Effective Performance Appraisal: Tips from the MSPB

What makes performance appraisal effective? The MSPB has a few tips for federal supervisors that can make a lot of difference (and they aren’t that hard).

Pay-for-performance is getting a lot of attention because many federal employees are going under a performance based system for the first time. To put it mildly, the reaction is one of fear, anger and distrust.

Based on the many comments sent in to FedSmith.com in the past week, the most common reaction is that the supervisor can’t be trusted; only the favorite employees will get recognized (which does not include the writers of the comments); and that the whole program is designed solely to cut wages of employees who deserve better.

Thre are a few positive comments but this is the gist of the majority of those taking the time to write in. (You can check out the comments yourself which are at the end of the recent articles linked to the left hand side of this page.)

With that in mind, the Merit Systems Protection Board has advice for supervisors on how to conduct more effective performance appraisals. This is one of several articles from the most recent MSPB newsletter “Issues of Merit.” The newsletter is available from the link on the left hand side of the page.

The first piece of advice: understand the work. Many employees think their supervisor doesn’t know what they do. Make sure that isn’t the case with your employees. It isn’t necessary to be completely knowledgeable about the employee’s job (that’s what the government is paying them for). Buy you should be very familiar with the agency’s mission and goals and how each employee fits into this scheme.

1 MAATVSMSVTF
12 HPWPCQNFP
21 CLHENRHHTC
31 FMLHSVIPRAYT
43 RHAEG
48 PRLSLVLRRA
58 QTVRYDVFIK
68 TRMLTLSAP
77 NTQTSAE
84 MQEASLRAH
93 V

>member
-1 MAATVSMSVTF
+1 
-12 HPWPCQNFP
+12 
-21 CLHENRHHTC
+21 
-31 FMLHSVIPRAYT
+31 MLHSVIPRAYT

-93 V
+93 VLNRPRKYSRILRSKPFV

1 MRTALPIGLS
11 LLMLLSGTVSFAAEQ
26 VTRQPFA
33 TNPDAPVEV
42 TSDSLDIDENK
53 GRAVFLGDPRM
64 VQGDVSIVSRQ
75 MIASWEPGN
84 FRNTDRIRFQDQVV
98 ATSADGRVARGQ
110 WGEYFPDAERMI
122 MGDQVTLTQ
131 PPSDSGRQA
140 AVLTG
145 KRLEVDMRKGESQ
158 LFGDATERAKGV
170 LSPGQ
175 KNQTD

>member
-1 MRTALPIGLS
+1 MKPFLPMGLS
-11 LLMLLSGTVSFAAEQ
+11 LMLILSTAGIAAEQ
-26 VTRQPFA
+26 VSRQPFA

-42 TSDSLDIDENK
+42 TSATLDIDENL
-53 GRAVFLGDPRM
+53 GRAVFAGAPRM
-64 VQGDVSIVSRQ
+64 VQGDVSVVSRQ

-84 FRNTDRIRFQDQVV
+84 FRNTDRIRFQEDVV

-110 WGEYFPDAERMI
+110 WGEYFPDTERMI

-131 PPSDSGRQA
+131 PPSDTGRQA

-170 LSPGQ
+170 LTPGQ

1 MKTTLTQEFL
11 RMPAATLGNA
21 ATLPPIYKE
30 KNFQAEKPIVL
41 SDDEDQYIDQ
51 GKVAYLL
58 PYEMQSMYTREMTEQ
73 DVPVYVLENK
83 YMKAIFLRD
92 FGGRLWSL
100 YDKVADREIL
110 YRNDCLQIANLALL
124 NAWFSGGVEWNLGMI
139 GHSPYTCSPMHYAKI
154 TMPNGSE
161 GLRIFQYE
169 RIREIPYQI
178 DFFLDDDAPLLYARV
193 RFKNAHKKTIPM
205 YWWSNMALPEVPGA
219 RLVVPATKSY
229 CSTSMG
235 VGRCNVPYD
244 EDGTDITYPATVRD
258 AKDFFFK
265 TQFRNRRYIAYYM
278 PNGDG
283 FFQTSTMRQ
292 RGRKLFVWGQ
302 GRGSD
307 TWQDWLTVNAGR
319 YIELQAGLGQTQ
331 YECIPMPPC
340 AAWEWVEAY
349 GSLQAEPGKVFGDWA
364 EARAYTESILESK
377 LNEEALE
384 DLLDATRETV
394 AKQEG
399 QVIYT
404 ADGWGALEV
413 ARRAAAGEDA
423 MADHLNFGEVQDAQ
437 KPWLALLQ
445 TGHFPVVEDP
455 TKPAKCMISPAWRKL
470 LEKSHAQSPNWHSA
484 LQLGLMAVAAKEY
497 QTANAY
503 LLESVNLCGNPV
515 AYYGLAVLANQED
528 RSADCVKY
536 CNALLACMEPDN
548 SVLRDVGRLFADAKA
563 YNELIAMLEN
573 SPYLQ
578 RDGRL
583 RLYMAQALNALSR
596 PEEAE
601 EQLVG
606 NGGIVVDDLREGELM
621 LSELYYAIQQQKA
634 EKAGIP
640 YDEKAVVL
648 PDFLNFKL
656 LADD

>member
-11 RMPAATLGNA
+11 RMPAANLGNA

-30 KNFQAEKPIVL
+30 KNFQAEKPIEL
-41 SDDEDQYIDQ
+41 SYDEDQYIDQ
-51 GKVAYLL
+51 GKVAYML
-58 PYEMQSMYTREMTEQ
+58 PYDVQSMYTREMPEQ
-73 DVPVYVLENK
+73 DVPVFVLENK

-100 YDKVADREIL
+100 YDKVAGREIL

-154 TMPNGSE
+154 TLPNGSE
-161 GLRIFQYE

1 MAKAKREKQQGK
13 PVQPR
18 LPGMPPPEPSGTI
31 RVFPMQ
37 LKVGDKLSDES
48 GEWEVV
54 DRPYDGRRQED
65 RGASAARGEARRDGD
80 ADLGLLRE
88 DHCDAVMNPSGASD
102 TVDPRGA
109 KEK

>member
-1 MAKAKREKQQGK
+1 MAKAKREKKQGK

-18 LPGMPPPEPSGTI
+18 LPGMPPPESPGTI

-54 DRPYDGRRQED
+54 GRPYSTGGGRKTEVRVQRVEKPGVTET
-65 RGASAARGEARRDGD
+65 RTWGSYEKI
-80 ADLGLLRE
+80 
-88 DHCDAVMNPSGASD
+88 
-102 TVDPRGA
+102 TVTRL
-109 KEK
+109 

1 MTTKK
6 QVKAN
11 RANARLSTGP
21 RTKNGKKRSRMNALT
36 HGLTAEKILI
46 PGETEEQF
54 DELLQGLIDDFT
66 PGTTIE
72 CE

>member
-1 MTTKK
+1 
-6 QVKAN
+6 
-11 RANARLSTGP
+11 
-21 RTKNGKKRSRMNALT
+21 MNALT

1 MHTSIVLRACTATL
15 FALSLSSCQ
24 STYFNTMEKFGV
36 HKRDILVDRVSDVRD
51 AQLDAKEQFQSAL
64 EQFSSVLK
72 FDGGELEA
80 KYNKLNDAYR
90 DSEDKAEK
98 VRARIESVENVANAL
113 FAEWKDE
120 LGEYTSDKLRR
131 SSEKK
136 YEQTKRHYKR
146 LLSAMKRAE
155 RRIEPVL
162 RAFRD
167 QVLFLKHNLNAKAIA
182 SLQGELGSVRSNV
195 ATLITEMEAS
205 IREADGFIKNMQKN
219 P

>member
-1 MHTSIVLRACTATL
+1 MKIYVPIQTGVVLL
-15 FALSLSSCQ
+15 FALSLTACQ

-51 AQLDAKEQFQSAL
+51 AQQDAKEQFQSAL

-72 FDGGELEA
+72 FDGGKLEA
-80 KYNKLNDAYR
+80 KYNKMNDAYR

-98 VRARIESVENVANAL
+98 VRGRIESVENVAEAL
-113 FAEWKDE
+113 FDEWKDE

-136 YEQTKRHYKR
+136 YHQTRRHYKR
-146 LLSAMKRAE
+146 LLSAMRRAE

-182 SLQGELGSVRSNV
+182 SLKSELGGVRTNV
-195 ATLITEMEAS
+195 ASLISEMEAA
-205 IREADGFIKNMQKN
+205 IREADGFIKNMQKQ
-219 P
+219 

Second, communicate. Make sure employees know what is expected of them. What is important to you and what will you be evaluating when you look at an employee’s performance? Communicate these requirements clearly and directly.

Third, track goals and performance. To provide credible, constructive feedback, you need to understand and measure organizational and individual performance. Is the organization meeting its goals? Have goals and priorities changed? Are employees meeting, exceeding, or falling short of their objectives? Why or why not?

Finally, communicate again. Feedback should happen on a regular basis. The employee should not be shocked when it’s time to issue an annual performance rating.

Pay for performance is coming to many federal employees and no doubt there are going to be more employees covered by the system in the coming months and years. Doing a good job in performance appraisal is an integral part of this system. It isn’t as hard as some people make it out to be but it does take time and work.

Take the time to communicate effectively and you may be able to cut short some of the gripes and complaints from your employees.

About the Author

Ralph Smith has several decades of experience working with federal human resources issues. He has written extensively on a full range of human resources topics in books and newsletters and is a co-founder of two companies and several newsletters on federal human resources. Follow Ralph on Twitter: @RalphSmith47